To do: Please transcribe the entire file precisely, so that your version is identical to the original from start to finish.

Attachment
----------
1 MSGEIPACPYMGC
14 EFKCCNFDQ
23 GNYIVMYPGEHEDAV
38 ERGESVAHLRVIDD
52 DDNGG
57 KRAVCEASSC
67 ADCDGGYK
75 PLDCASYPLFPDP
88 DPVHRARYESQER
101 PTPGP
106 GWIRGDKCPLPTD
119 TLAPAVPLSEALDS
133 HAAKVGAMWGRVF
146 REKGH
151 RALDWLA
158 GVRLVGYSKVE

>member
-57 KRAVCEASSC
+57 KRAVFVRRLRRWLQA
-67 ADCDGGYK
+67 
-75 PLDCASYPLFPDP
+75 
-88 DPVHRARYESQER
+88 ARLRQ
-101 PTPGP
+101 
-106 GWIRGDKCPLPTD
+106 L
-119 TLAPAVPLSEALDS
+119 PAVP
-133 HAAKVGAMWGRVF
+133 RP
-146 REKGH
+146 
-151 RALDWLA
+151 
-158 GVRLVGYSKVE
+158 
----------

1 MSGEIPACPYMGC
14 EFKCCNFDQ
23 GNYIVMYPGEHEDAV
38 ERGESVAHLRVIDD
52 DDNGG
57 KRAVCEASSC
67 ADCDGGYK
75 PLDCASYPLFPDP
88 DPVHRARYESQER
101 PTPGP
106 GWIRGDKCPLPTD
119 TLAPAVPLSEALDS
133 HAAKVGAMWGRVF
146 REKGH
151 RALDWLA
158 GVRLVGYSKVE

>member
-57 KRAVCEASSC
+57 KRAVFVRRLRRWLQA
-67 ADCDGGYK
+67 
-75 PLDCASYPLFPDP
+75 
-88 DPVHRARYESQER
+88 ARLRQ
-101 PTPGP
+101 
-106 GWIRGDKCPLPTD
+106 L
-119 TLAPAVPLSEALDS
+119 PAVP
-133 HAAKVGAMWGRVF
+133 RP
-146 REKGH
+146 
-151 RALDWLA
+151 
-158 GVRLVGYSKVE
+158 